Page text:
Jes Hathaway is the editor in chief of National Fisherman magazine and NationalFisherman.com.
Written by Adrianne Madden
Friday, 10 February 2012
Among the top things that make me cringe is seeing any government pour resources into a project for the sake of PR or remove public access to resources that provide valuable wages, especially in remote parts of the country.
Today I heard about a meeting that will take place this evening in Port Lavaca, Texas, between commercial oystermen and representatives from the U.S. Coast Guard and Texas Parks and Wildlife.
The reason for the meeting is an attempt to discover why state and federal authorities showed up in droves on the opening day of the state's oyster season — a season that has been delayed by three months because of a lengthy red tide outbreak.
Reports on the scene were of more state and Coast Guard skiffs than fishermen had ever witnessed in decades of work in the local commercial fishing industry. Some fishermen reported that state game wardens boarded boats repeatedly and forced them to dump oysters of legal size. Some speculate, based on the agents' interest in personal documents, that they hoped to catch illegal workers and perhaps make a show of nabbing undocumented residents.
Meanwhile, in Alaska, a federal judge asked NMFS to review the environmental and socioeconomic effects of western Aleutians Atka mackerel and Pacific cod fishing closures as quickly as possible. NMFS' response is that it will take 23 months to do a complete assessment and they could not perform a review before next June.
The fishing closures are an attempt to protect a small subset of the western substock of Steller sea lions, though there is no widely accepted theory as to the cause of the stock's decline. However, each year of closures costs the fishing community $80 million in revenue.
I understand that local and federal governments are called upon to manage increasingly vast responsibilities. But I am tired of seeing fishing communities take the hit to make someone else feel better about their day or look better in the public eye. It's time we took stock of what we value in this country. A press release versus a living wage based on actual work and a legitimate product. I think the choice is pretty easy.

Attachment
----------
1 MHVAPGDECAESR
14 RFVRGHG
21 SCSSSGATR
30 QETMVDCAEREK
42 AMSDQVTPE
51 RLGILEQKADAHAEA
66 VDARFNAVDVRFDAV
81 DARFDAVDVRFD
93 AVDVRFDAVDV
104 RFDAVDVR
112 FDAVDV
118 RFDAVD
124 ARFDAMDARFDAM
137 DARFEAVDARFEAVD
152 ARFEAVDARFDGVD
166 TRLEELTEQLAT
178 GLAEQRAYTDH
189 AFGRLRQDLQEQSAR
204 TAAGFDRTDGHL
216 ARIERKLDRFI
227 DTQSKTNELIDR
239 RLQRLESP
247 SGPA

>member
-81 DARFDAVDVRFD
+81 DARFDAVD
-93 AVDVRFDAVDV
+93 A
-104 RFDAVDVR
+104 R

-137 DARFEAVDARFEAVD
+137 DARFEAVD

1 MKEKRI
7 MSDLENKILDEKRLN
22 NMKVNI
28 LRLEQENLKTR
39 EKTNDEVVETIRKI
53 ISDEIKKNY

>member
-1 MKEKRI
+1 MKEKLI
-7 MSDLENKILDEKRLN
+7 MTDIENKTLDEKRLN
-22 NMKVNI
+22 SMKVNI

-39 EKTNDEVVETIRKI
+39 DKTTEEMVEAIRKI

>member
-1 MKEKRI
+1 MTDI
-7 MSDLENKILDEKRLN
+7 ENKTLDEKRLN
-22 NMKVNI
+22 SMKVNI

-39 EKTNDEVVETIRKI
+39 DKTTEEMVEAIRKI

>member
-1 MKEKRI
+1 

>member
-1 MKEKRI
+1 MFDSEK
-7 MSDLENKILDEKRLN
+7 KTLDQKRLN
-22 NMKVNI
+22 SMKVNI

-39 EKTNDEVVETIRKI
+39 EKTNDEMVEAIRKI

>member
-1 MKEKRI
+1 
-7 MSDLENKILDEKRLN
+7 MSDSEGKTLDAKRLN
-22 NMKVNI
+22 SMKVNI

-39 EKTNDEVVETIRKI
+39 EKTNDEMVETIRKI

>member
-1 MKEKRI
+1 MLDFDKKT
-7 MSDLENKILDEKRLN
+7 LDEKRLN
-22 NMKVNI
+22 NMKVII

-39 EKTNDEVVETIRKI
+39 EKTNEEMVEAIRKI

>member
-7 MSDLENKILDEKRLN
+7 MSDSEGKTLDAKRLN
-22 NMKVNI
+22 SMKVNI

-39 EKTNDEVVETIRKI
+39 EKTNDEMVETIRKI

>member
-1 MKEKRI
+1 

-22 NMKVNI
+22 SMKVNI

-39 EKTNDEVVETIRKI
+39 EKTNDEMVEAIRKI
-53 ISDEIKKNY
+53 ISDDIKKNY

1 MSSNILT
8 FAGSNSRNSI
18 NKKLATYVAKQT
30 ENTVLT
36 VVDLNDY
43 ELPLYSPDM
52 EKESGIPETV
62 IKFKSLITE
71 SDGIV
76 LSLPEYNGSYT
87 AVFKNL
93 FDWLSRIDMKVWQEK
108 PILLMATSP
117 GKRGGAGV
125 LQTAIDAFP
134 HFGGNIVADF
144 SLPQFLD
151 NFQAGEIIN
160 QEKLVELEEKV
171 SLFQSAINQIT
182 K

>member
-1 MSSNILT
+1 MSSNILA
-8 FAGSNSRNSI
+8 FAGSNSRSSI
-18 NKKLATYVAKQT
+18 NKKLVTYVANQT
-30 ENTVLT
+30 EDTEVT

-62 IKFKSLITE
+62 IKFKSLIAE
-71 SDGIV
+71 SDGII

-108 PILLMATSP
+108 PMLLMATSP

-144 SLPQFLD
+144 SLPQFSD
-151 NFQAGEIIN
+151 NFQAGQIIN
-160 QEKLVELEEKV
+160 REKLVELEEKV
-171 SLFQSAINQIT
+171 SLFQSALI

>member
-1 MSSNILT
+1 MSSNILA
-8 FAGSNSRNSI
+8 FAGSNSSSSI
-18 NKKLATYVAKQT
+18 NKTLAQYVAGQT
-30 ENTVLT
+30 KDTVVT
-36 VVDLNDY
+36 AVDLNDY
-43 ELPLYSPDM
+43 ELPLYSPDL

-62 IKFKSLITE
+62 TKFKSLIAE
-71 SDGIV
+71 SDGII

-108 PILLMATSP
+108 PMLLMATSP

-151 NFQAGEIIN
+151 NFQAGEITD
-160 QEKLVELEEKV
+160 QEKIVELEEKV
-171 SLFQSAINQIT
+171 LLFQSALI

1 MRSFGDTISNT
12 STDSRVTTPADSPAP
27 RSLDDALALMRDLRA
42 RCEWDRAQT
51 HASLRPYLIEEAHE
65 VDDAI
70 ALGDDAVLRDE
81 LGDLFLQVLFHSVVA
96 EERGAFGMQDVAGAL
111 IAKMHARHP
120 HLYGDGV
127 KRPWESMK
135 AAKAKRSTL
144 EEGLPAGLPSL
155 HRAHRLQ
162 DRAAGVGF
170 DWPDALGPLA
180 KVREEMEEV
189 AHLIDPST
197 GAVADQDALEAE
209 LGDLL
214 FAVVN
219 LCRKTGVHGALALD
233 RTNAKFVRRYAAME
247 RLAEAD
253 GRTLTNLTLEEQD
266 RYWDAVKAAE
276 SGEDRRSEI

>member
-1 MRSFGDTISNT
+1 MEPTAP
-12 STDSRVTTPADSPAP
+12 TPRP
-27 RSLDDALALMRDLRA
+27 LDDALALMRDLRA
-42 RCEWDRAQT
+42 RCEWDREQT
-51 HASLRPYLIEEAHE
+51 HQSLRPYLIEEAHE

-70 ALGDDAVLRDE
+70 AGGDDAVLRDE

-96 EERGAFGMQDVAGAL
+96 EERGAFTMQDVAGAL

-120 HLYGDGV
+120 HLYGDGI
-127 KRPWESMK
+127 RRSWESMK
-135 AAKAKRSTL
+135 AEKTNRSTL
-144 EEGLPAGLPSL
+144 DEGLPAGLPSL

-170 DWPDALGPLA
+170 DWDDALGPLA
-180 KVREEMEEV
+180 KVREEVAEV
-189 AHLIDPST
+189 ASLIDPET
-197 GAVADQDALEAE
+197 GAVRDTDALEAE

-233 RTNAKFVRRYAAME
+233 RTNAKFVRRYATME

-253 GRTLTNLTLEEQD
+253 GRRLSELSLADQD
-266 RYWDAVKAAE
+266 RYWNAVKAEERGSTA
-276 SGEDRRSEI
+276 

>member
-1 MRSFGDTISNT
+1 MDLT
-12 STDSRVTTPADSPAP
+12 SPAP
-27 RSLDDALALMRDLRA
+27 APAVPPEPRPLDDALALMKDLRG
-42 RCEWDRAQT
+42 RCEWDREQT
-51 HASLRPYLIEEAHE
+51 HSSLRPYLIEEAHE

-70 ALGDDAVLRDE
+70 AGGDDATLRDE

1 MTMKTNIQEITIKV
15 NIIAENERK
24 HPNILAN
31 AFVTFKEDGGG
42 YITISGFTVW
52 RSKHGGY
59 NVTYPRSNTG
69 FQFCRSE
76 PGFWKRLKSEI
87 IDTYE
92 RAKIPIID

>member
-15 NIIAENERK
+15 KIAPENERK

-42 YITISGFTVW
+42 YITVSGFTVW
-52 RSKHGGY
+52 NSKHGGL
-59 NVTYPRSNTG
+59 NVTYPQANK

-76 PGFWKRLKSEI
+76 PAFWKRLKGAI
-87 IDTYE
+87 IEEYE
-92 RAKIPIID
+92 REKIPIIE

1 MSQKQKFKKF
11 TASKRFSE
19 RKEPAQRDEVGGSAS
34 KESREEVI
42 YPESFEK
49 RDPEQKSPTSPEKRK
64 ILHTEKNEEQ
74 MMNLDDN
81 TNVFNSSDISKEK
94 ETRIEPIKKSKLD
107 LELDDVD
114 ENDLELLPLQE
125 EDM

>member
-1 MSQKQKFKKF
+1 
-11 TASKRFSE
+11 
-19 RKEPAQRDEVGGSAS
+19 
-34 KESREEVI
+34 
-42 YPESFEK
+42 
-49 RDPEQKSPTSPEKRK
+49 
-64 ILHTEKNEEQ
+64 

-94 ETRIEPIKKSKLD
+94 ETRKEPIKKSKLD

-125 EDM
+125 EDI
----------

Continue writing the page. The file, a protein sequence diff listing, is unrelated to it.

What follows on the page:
National Fisherman Live: 3/10/15
In this episode, Online Editor Leslie Taylor talks with Mike McLouglin, vice president of Dunlop Industrial and Protective Footwear.
National Fisherman Live: 2/24/15
In this episode:
March date set for disaster aid dispersal
Oregon LNG project could disrupt fishing
NOAA tweaks gear marking requirement
N.C. launches first commercial/recreational dock
Spiny lobster traps limits not well received
The Gulf of Maine Research Institute is partnering with restaurants throughout the region for an Out of the Blue promotion of cape shark, also known as dogfish. Starting Friday, July 3 and running until Sunday, July 12, cape shark will be available at each participating restaurant during the 10-day event. Cape shark is abundant and well deserving of a wider market.
As a joint Gulf of Mexico states seafood marketing effort sails into the sunset, the program’s Marketing Director has left for a job in the private seafood sector. Joanne McNeely Zaritsky, the former Marketing Director of the Gulf State Marketing Coalition, has joined St. Petersburg, FL based domestic seafood processor Captain’s Fine Foods as its new business development director to promote its USA shrimp product line.